“The college students here who perceived their instructors to be supportive of autonomy by allowing students to participate in course policy-making, reported greater levels of motivation at the end of the semester, even after partialling out the effects of pretest motivation. Perceptions of autonomy had positive effects not only on intrinsic motivation, but also upon task value and self-efficacy...As a whole, the pattern of results reported here indicate that experiences of classroom autonomy in the college classroom are more closely related to motivational factors than to performance.” (p.484)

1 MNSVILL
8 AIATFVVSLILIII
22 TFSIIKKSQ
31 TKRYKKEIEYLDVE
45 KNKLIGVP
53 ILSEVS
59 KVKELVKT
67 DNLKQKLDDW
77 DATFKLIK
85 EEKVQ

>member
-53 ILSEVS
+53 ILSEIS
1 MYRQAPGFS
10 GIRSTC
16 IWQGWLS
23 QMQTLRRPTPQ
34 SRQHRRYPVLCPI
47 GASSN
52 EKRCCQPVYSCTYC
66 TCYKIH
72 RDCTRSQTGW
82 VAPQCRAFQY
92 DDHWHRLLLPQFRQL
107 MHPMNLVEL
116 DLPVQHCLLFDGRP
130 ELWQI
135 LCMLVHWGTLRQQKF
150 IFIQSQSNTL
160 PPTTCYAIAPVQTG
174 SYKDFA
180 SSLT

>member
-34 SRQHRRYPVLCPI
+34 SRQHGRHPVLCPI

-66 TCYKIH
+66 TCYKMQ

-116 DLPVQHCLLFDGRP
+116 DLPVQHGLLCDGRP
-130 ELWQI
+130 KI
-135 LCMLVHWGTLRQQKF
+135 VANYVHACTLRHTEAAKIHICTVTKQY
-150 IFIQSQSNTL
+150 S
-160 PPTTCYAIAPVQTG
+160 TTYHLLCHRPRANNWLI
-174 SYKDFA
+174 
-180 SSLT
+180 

Garcia, T., & Pintrich, P. R. (1996). The effects of autonomy on motivation and performance in the college classroom. Contemporary Educational Psychology, 21(4), 477–486.